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anonymous
 5 years ago
Use the Chain Rule to find dw/dt. (Enter your answer only in terms of t.)
w = xey /z, x = t6, y = 9  t, z = 4 + 4t
anonymous
 5 years ago
Use the Chain Rule to find dw/dt. (Enter your answer only in terms of t.) w = xey /z, x = t6, y = 9  t, z = 4 + 4t

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anonymous
 5 years ago
Best ResponseYou've already chosen the best response.0Do you mean find dw/dt where\[w=\frac{xe^y}{z}, x=t^6, y=9t, z=4+4t?\]

anonymous
 5 years ago
Best ResponseYou've already chosen the best response.0i got an answer I keep on getting the same one, but my hw is online and it marks it wrong

anonymous
 5 years ago
Best ResponseYou've already chosen the best response.0OK. If you really *must* use the chain rule to solve,\[\frac{dw}{dt}=\frac{dw}{dx}\frac{dx}{dy}\frac{dy}{dz}\frac{dz}{dt}\]Then expand dx/dy and dy/dz again\[\frac{dw}{dt}=\frac{dw}{dx}(\frac{dx}{dt}\frac{dt}{dy})(\frac{dy}{dt}\frac{dt}{dz})\frac{dz}{dt}\]

anonymous
 5 years ago
Best ResponseYou've already chosen the best response.0this is for calc 3 so I have to multiply the leibniz notation and add them

anonymous
 5 years ago
Best ResponseYou've already chosen the best response.0Ah, okay, knowing the level helps.

anonymous
 5 years ago
Best ResponseYou've already chosen the best response.0Well, in that case, it's just\[\frac{dw}{dt}=\frac{dw}{dx}\frac{dx}{dt}+\frac{dw}{dy}\frac{dy}{dt}+\frac{dw}{dz}\frac{dz}{dt}\] where all the 'd's are partial.

anonymous
 5 years ago
Best ResponseYou've already chosen the best response.0yes I have computed that

anonymous
 5 years ago
Best ResponseYou've already chosen the best response.0I'm doing the rest...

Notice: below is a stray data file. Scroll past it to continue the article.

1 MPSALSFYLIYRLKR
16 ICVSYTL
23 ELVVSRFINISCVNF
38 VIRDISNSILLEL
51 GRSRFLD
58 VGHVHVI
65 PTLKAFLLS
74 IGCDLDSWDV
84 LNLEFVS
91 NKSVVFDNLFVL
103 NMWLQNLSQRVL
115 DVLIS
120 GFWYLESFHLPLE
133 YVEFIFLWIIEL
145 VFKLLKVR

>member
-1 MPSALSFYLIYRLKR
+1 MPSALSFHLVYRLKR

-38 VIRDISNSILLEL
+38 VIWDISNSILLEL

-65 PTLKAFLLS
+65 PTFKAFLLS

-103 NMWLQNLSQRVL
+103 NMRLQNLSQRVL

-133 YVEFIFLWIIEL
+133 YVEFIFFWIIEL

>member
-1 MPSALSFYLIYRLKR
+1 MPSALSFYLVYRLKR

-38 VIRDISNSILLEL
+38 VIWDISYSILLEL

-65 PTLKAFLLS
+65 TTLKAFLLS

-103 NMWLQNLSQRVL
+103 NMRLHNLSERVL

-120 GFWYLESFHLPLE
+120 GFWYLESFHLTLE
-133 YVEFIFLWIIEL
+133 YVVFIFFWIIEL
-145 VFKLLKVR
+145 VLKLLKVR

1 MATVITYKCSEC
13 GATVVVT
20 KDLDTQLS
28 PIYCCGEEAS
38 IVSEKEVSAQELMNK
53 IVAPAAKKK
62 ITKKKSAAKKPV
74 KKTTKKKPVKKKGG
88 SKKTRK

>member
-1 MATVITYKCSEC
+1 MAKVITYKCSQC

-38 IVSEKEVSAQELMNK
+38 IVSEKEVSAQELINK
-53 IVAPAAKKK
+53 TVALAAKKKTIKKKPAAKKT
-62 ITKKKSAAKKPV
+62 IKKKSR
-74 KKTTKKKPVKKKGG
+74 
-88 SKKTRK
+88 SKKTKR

anonymous
 5 years ago
Best ResponseYou've already chosen the best response.0hey lokisan do you get the divisible sign to be straight instead of this /

anonymous
 5 years ago
Best ResponseYou've already chosen the best response.0I get \[\frac{dw}{dt}=\frac{4t^6}{(4+4t)^2}e^{9t}\]

anonymous
 5 years ago
Best ResponseYou've already chosen the best response.0Did you need just a check on your answer, or the fullon working?

anonymous
 5 years ago
Best ResponseYou've already chosen the best response.0nadeem, you type "frac{}{}" into the equation editor. Your numerator and denominator go in the first and second parentheses respectively.

anonymous
 5 years ago
Best ResponseYou've already chosen the best response.0that's wassup..... appreciate it

anonymous
 5 years ago
Best ResponseYou've already chosen the best response.0is that what you get? how did you get that?

anonymous
 5 years ago
Best ResponseYou've already chosen the best response.0Just doing what each derivative asks of me first\[\frac{dw}{dt}=(\frac{e^y}{z}).t^6+\frac{xe^y}{z}.(1)+(\frac{xe^y}{z^2}).4\]

anonymous
 5 years ago
Best ResponseYou've already chosen the best response.0Then substitute each of the x=t^6, y=... into the above. You should find that the first two quotients cancel out, and you're left with the last quotient > the answer.

anonymous
 5 years ago
Best ResponseYou've already chosen the best response.0This is what I got: \[\frac{dw}{dt}=\frac{4t^5e^{9t}(t^24t6)}{(4+4t)^2}\]

anonymous
 5 years ago
Best ResponseYou've already chosen the best response.0\[\frac{dw}{dt}=(\frac{e^{9t}}{4+4t}).t^6\frac{t^6e^{9t}}{4+4t}4\frac{t^6e^{9t}}{(4+4t)^2}\]

anonymous
 5 years ago
Best ResponseYou've already chosen the best response.0The first two parts cancel, the third is left over.
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